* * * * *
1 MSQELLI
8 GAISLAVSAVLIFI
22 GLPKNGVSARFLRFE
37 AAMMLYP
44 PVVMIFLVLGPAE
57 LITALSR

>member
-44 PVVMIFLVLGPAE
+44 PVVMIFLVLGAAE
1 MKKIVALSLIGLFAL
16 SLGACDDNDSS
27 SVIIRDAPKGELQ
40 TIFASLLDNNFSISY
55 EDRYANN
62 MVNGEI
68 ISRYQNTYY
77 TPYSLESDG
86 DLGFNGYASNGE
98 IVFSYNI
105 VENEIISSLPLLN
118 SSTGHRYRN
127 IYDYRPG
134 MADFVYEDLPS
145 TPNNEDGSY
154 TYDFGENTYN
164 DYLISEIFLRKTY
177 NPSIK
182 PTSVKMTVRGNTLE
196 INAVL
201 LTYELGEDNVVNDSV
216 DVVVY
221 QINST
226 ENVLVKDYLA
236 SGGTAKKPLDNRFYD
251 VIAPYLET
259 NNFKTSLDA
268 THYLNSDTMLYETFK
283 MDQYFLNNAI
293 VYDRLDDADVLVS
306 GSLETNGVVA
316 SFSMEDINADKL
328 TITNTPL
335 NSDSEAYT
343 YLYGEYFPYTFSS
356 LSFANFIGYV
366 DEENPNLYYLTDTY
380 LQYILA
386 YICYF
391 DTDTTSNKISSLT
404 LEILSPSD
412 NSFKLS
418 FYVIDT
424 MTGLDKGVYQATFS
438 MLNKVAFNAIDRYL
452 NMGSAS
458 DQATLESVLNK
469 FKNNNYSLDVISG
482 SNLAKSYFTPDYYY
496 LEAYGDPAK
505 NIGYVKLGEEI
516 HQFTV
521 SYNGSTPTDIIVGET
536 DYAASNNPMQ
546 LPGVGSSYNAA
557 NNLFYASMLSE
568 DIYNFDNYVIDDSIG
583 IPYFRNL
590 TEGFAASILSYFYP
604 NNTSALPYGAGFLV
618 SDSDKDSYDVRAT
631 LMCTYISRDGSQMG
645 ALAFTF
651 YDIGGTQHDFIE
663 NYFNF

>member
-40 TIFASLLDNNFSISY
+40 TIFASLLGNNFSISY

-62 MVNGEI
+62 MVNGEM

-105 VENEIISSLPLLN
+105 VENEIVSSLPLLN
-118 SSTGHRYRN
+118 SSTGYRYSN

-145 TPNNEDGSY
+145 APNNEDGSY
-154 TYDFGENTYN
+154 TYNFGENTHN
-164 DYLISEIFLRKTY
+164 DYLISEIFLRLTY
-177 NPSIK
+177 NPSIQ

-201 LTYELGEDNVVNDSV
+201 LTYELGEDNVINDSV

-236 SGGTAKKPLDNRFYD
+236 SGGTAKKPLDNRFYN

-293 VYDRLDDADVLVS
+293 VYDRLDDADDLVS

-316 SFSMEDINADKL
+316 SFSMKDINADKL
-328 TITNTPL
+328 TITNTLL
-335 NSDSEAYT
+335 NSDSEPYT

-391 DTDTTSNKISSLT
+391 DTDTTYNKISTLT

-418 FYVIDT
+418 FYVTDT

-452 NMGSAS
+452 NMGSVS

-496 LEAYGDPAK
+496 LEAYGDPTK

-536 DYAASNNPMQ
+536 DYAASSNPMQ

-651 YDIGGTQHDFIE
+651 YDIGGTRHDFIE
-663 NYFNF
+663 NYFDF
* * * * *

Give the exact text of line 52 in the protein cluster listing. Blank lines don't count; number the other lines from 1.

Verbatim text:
418 FYVIDT